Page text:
When we gathered some of the most experienced – and opinionated – Purdey people together in a room to debate the topics that really matter, no subject was more enthusiastically argued than this: matching vs. mismatching tweed.
Yes, Purdey proudly designs bespoke tweed sets – the aesthetic appeal is hard to resist. But, in terms of how this tweed is worn out in the field, perhaps it’s a different story. Your wardrobe no doubt already reflects your view. But, before you declare yourself to be a head-to-toe stalwart or a mix-and-match advocate, we invite you to consider the arguments.
The case for matching
Rewind to the origins of tweed and you’ll find a matching set. There is no debating the fact that this is how it was first designed and as it was always intended.
Bespoke tweeds represent a family, a house, an estate – you’ll notice that the Royal Family are always in matching sets; and our more famous clients tend to order bespoke matching, too. Take a look at a Purdey cap, coat, vest and breeks, all cut from the same cloth, and tell us they don’t look great together. These common threads signify quality.
On the other hand, some might say that mismatching tweed is a style created by those looking to maintain an ‘inherited’ look. The hallmarks of this look are worn threads, faded colours, perhaps a few holes or patches here and there and, in this case, tweed casually thrown on. Back in the day, this distinguished ‘old money’ from ‘new money’ – a concept we can all agree is now completely outdated. Yet, the sentiment lingers on in mismatched tweed. Friends, the game is up.
Piecing together faux-thrifty mismatched sets takes time and consideration, which is the antithesis of the desired effortless look. Meanwhile, the matching tweed fans are already out in the field. No prior planning needed, their matching tweed is good to go.
Our parting shot: Buying into matching tweed supports an industry that we all love. Get a suit for every landscape, every occasion, every different type of shoot. Let’s celebrate matching tweed for the iconic, inclusive and as-design-intended creation that it is.
The case for mismatching
While the above case is very well put together, its presentation is historical. Shooting today is modern and democratic – allow us to lay down the current state of play. You don’t see matching tweeds out in the field much any more, and the main reason for that is that we have moved on. We have evolved, both in terms of shooting and what we wear.
This evolution towards mismatching reflects best practice and best use. Tweed is a material designed to adapt. The word ‘suit’ implies formal office wear, whereas tweed is the opposite – it is supremely functional country wear.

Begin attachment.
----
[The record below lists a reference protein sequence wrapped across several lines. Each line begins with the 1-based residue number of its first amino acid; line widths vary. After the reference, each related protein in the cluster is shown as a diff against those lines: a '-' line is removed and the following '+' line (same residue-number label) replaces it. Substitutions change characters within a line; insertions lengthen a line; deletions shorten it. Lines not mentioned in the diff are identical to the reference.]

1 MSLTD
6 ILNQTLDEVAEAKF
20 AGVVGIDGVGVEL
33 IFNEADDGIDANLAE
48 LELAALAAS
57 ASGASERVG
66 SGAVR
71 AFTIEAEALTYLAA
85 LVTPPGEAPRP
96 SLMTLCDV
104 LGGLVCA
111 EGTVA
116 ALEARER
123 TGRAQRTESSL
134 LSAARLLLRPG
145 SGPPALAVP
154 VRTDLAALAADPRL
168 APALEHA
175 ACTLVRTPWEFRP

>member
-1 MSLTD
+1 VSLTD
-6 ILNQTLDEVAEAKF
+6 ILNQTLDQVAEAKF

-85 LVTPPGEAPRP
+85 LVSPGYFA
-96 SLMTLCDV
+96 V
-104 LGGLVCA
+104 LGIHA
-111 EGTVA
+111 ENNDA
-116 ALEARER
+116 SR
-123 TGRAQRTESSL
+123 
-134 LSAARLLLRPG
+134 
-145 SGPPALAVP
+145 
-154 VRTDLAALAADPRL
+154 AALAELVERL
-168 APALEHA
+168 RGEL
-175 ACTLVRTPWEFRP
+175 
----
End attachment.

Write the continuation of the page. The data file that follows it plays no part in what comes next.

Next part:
Having the flexibility to mix and match depending on the shoot, place and time of year is one of the joys of tweed. We’re not here to prescribe; maybe your cap and vest match, but your breeks and jacket don’t, that’s fine. Tweed is ultimately an expression of personal style. The most refined and elegant approach is to find your own way.
While bespoke estate tweed is a lovely thing, designed according to the flora and fauna of each environment, it’s intended as a uniform. Dress head-to-toe in the same tweed and you risk standing out for all the wrong reasons. People may assume you work on the shoot, or that you own the estate. It might also mark you out as someone who’s never been shooting before.
In short, this way of dressing celebrates difference. It’s about blending, mixing and matching materials, weights, uses and colours, according to what you actually need rather than what someone – or tradition – tells you to wear.
Our parting shot: The only thing Purdey sells that should remain matching throughout its life are its guns. Of course, buy our matching tweed sets – in fact, buy several. Then, revel in the freedom to mix them up as you so wish, for the love of field craft.
Disclaimer: Purdey approves of freedom of choice in tweed; all opinions expressed here are purely for good sport. We’ll leave it for you to decide the winner of this particular debate. And, our true tweed colours will no doubt be revealed at the next shoot day – matching or mismatching, we’ll see you in the field.